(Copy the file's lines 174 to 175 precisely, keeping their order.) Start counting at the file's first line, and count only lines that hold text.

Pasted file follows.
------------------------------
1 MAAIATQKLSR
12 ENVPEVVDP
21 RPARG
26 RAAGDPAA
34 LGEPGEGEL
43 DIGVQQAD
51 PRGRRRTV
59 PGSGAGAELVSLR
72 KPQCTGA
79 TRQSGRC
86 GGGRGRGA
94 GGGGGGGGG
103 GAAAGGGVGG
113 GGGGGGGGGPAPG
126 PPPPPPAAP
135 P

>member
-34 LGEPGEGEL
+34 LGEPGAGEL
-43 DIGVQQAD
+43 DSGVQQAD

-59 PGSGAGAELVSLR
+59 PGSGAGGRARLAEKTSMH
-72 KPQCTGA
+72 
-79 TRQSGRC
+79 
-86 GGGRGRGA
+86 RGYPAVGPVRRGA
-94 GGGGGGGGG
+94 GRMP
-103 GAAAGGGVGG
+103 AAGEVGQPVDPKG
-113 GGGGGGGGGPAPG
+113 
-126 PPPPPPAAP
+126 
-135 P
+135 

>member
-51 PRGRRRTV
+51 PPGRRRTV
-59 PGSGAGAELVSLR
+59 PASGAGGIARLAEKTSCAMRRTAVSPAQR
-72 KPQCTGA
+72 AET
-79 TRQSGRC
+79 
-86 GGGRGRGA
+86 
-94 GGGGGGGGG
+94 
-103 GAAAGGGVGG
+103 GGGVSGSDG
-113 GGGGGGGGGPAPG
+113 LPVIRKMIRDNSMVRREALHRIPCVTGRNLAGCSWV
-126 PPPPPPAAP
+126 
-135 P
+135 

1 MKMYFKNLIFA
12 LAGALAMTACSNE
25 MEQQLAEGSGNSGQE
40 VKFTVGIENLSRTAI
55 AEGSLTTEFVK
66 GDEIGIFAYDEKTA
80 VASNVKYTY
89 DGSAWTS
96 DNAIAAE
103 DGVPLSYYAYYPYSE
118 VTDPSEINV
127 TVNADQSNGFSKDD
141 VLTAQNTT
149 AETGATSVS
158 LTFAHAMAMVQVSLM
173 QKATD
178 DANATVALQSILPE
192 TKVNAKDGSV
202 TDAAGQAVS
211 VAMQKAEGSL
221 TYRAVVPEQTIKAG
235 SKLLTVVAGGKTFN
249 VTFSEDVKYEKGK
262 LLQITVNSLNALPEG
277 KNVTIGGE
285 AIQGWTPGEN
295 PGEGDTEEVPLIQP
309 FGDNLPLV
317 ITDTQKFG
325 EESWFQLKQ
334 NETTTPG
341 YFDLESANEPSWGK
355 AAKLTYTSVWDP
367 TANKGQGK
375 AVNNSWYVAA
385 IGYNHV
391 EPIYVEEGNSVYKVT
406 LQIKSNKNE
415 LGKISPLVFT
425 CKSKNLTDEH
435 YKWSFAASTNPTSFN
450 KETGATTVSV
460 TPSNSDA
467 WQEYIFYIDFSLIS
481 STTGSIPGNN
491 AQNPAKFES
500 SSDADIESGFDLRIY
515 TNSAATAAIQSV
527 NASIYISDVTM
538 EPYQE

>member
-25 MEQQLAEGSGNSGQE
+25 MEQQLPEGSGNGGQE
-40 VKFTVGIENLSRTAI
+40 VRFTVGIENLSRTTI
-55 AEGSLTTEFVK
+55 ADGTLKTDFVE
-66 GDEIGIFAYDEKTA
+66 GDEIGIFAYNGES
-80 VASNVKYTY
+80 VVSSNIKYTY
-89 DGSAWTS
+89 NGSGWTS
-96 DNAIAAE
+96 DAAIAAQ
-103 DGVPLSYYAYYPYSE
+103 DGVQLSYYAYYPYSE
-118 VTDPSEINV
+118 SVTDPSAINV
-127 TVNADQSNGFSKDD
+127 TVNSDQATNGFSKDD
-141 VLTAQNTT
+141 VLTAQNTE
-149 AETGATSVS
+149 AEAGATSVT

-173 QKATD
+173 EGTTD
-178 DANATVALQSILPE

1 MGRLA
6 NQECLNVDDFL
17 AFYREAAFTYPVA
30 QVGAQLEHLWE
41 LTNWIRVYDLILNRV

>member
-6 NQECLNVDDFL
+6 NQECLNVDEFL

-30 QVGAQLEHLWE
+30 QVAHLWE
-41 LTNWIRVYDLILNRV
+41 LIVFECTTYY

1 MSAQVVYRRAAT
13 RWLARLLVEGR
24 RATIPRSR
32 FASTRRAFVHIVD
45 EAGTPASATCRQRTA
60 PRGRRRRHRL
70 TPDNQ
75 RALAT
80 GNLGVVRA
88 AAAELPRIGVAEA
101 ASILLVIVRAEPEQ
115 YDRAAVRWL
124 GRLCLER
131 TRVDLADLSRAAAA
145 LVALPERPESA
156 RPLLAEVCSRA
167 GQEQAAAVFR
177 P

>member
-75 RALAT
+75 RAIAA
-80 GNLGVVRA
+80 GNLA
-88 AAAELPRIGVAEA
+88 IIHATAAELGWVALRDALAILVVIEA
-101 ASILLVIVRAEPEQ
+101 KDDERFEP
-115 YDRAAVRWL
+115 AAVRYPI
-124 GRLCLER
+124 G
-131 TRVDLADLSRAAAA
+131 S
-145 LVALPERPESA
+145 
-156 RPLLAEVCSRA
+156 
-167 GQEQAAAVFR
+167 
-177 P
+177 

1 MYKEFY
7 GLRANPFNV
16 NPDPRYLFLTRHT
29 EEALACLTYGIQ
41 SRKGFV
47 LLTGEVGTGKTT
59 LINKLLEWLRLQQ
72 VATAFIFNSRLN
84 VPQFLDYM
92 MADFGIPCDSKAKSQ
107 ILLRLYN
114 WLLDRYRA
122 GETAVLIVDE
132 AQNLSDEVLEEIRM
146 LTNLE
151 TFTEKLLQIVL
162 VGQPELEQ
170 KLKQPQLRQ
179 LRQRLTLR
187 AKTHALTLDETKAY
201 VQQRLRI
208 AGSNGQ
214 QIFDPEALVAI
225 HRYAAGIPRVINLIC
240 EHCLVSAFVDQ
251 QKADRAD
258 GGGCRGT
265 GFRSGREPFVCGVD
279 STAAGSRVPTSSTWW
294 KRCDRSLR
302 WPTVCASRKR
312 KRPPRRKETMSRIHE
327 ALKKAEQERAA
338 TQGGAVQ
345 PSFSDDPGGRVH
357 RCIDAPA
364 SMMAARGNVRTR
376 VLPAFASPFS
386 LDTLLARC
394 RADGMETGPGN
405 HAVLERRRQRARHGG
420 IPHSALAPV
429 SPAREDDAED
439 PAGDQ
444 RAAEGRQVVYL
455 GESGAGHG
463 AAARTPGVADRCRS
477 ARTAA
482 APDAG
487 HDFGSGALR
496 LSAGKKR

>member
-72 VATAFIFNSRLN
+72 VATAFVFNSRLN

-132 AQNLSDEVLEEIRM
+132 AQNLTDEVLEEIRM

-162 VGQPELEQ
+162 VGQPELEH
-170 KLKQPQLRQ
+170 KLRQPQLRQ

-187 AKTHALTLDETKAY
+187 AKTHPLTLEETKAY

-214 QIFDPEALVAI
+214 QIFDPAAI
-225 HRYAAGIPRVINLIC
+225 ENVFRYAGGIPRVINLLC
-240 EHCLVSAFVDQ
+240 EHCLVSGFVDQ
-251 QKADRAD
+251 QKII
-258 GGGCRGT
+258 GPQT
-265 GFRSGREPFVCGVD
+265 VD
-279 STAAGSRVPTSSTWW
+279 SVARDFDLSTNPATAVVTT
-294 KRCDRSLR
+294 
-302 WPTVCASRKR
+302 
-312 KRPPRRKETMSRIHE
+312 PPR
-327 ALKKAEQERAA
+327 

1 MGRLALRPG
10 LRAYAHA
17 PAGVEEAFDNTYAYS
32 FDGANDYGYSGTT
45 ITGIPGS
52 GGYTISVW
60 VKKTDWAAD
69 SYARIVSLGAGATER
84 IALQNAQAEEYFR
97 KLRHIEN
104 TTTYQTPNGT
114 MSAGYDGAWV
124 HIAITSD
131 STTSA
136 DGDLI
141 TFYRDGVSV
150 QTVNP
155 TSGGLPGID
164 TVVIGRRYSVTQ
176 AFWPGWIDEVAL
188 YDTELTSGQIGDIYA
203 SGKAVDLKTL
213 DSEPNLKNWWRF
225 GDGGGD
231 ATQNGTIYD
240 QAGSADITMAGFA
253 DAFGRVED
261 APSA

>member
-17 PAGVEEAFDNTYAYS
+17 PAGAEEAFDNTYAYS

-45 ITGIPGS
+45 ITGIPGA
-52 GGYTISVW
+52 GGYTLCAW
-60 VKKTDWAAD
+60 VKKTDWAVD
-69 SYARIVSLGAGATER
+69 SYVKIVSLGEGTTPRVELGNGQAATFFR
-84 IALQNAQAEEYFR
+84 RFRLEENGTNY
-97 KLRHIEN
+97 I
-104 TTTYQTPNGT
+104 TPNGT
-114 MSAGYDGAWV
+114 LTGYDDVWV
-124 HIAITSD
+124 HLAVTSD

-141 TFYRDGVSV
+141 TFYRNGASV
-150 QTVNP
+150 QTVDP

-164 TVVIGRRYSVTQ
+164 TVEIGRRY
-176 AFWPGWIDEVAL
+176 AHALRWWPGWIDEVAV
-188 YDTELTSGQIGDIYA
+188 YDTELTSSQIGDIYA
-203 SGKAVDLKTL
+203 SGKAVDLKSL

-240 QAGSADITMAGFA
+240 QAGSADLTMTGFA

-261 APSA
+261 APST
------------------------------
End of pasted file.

-88 AAAELPRIGVAEA
+88 IIHATAAELGWVALRDALAILVVIEA